Data strategy and directors' duties: key considerations for boards

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Boards are under mounting pressure to better manage data risk while driving value from this increasingly complex and regulated digital asset. A focus on unlocking opportunities, rather than defining an organisation's data strategy, has given rise to greater data-related risk that has the potential to compromise effective corporate governance, as well as cause reputational harm and impact the bottom line.

Current discussions about data strategy exclude a critical component - the legal link. That link is not only relevant to good corporate governance and compliance with the law but fulfilment of directors' duties.

While there is growing appreciation of the need to consider privacy and the risks associated with collecting and using personal information, data strategies, where they do exist, often fail to consider an organisation's broader legal obligations, which play a vital role in effective data strategy design and execution.

Critical to the development of an effective data strategy is defining the who, how and what that, when properly considered, will unlock new opportunities while protecting organisations, directors and consumers from exposure to harm and liability.

Data strategy: who is responsible?

Despite the importance of data to businesses, regulators and consumers alike, there is currently no user manual, data code or prescriptive regulation to govern the assignment of roles and responsibilities for an organisation's data or data strategy.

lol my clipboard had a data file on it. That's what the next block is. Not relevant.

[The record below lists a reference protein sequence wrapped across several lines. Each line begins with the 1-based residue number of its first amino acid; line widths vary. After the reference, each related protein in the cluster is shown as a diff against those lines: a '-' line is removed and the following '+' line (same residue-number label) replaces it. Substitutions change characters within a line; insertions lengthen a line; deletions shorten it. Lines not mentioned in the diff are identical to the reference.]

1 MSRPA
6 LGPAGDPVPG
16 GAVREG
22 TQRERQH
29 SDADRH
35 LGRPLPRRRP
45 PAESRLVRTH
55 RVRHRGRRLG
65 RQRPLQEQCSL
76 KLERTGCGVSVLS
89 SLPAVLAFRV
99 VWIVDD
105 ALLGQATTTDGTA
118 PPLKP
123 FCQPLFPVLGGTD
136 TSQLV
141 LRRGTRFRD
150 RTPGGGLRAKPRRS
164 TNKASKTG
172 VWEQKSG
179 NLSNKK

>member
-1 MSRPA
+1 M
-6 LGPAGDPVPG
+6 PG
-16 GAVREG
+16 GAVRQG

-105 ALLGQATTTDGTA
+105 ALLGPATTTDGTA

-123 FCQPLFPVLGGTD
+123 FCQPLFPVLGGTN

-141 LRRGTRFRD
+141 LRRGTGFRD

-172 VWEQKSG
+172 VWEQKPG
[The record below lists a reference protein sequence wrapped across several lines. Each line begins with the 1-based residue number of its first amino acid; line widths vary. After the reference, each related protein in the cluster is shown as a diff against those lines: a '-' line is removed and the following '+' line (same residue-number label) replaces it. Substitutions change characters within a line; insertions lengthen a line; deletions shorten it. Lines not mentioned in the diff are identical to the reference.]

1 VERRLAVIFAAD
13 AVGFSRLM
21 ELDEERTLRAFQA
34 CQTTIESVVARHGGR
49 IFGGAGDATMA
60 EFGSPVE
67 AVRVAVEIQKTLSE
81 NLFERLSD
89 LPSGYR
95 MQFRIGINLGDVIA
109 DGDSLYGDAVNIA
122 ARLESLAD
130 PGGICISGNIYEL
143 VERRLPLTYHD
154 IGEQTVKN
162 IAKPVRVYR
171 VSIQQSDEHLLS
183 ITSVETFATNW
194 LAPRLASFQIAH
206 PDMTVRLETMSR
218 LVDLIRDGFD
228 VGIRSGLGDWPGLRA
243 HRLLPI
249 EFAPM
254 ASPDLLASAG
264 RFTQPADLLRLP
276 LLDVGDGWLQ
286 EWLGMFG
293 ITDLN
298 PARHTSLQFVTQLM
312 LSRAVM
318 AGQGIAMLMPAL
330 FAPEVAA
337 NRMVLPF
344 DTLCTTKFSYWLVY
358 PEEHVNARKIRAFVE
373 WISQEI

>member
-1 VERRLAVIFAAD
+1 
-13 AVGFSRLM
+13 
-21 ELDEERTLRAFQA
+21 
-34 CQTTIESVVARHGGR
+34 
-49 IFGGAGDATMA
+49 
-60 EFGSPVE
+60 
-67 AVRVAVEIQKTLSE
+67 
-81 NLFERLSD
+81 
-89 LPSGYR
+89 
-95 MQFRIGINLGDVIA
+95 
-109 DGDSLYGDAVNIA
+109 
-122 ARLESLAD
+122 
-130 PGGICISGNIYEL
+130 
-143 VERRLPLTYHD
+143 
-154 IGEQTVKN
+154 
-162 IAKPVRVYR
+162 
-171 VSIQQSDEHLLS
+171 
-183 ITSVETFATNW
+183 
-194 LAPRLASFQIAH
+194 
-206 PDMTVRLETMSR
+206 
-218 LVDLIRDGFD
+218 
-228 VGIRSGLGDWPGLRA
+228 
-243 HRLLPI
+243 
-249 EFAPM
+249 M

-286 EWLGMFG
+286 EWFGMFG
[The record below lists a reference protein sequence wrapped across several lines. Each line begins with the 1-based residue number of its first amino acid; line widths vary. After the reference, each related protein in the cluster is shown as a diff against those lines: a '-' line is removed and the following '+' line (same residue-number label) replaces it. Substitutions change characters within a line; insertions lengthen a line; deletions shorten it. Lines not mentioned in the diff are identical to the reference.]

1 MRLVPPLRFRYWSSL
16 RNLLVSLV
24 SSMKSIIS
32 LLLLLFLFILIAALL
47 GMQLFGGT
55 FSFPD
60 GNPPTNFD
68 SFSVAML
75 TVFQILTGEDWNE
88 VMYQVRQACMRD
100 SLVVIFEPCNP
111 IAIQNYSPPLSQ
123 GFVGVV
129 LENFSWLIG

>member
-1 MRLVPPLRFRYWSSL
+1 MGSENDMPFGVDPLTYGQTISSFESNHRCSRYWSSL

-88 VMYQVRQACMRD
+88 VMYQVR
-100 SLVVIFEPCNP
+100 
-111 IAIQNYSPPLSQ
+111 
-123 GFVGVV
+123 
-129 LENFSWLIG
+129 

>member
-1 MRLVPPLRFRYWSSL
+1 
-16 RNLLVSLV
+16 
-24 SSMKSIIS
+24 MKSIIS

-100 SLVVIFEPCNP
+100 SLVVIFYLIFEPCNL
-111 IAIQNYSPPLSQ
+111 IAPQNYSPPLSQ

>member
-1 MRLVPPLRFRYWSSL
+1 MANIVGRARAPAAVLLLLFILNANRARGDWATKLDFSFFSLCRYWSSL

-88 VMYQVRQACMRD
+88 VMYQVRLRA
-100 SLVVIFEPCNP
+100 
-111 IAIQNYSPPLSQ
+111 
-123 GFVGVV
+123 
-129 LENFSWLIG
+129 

Like many other duties, responsibility for the role of data and technology within an organisation ultimately resides with directors as part of their directors' duties and the evolving dimensions of ESG.

The role of directors' duties

Under the Corporations Act 2001 (Cth), directors are required to exercise their powers and perform their functions:

  • in good faith including acting in the best interests of the company,
  • with care and diligence, and
  • without using their position or information to gain personal advantage (ss 180, 183, 601FD).

These statutory duties derive from long-standing common law fiduciary duties and the essential duty of due care and skill. While "due care and skill" is not defined under the Act, the expectation on directors to be technology and data literate is increasing alongside the growing dependency upon technology and the data that drives it.

Why are directors' duties relevant to data strategy?

Directors' duties are not static duties and evolve over time due to changes in risk landscape, technological advances, and shareholder expectations. While requirements for a director's digital literacy may not extend to mastering what many would compare to a foreign language (in the form of artificial intelligence; algorithms; data sets, hygiene and transfer; biometrics; behavioural data; the latest ransomware or dark web activities), being properly advised is a key requirement for directors.